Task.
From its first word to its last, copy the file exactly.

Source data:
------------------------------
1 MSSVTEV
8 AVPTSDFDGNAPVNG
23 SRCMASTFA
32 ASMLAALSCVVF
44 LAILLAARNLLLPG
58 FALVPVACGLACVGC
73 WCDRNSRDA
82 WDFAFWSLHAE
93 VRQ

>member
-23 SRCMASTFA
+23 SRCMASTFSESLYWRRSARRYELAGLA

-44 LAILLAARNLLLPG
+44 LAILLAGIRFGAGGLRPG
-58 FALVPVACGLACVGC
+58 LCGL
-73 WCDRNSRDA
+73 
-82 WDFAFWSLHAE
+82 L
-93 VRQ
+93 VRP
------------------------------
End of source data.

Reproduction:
1 MSSVTEV
8 AVPTSDFDGNAPVNG
23 SRCMASTFA
32 ASMLAALSCVVF
44 LAILLAARNLLLPG
58 FALVPVACGLACVGC
73 WCDRNSRDA
82 WDFAFWSLHAE
93 VRQ

>member
-23 SRCMASTFA
+23 SRCMASTFSESLYWRRSARRYELAGLA

-44 LAILLAARNLLLPG
+44 LAILLAGIRFGAGGLRPG
-58 FALVPVACGLACVGC
+58 LCGL
-73 WCDRNSRDA
+73 
-82 WDFAFWSLHAE
+82 L
-93 VRQ
+93 VRP